Thursday, January 15, 2009

More Mirror Lab Activity

A few more images of the Steward Observatory Mirror Lab where we are making the biggest telescope mirrors in the world. The other day the casting crew moved the LSST(Large Synoptic Survey Telescope) primary from it's vertical position (horizon-pointing during mold clean out) to horizontal (nadir-pointing) in preparation for transport to the polishing lab next door. So while it looks like a new volleyball court, it is the rear surface of our newest mirror project!

I mentioned the other day that the holes in the back plate are a by-product of the casting process. The mirror is cast into a mold, the hexagonal structure of which is anchored with cylinders of refractory. When the mold material and refractory is removed from the glass interior, a cylindrical hole remains in the back plate. These honeycomb hollows give the mirror substrate it's stiffness, and also is responsible for the mirror to be only a fourth of the weight if it were a solid mirror. Temperature-controlled air can also be blown into the mirror while it is in the telescope to actively control the mirror temperature, tracking the nighttime air temperature to minimize thermal distortions of the incoming light.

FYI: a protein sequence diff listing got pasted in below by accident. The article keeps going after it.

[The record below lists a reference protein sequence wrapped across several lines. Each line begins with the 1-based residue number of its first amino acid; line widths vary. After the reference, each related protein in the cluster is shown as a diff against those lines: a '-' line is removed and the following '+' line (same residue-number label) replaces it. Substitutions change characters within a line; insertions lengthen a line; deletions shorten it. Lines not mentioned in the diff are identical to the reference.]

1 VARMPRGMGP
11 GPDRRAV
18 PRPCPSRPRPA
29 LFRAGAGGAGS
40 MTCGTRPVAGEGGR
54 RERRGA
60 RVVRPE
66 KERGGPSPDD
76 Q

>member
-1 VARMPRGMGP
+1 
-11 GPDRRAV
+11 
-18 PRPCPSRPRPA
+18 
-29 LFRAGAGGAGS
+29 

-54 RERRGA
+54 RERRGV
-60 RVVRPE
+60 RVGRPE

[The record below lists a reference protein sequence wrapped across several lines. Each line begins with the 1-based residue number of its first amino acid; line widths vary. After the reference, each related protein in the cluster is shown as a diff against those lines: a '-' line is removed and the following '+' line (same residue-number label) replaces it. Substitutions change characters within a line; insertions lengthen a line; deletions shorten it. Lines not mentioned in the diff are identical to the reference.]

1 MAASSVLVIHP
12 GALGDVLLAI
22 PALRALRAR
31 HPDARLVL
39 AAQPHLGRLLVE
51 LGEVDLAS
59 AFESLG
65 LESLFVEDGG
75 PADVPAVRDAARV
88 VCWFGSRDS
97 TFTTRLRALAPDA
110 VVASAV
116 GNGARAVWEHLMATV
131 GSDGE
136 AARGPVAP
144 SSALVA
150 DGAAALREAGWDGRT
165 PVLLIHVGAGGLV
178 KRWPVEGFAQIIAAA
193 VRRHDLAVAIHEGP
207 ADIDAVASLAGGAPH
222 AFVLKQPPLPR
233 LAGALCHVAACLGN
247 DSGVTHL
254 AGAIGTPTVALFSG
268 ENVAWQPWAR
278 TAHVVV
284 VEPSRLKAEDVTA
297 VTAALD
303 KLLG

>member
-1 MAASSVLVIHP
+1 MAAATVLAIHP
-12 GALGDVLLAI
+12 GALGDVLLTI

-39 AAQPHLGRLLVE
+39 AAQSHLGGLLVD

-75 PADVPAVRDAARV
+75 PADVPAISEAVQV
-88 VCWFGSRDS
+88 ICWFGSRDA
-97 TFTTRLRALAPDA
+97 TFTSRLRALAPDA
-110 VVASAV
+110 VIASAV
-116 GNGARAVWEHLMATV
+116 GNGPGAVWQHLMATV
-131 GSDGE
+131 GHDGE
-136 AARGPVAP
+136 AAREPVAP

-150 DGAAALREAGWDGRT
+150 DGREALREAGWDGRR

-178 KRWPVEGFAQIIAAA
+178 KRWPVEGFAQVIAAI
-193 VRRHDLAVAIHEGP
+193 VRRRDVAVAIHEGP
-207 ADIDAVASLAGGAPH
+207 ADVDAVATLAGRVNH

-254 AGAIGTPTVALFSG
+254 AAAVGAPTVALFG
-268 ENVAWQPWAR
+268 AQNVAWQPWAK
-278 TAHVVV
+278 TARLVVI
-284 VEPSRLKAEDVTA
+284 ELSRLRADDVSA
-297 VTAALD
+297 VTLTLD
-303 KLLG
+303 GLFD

So while the back plate holes are a necessary part of the process, they are currently a nuisance for the generating, grinding and polishing of the back plate. So we are currently working on plugging all 1600 holes to keep the interior of the mirror from being flooded or contaminated. The red plastic plugs fit snugly into the holes. The next step will be to fill the plugs with a blue castable modeling RTV that will provide a waterproof seal, yet will be easily removable without leaving any traces.

The polishing crew has a lot of work in the next few weeks as diamond generating starts. From left here is Jordan, Kevin, Pat and Kirk. With me added in, nearly 45 years of experience in mechanics and optics. And don't forget that there are other fabrication tasks going on at the moment. Stay tuned and you will see!

1 comment:

Andrew Cooper said...

Thanks for the update! Glad to see this unique facility is not idle after the completion of the LBT mirrors.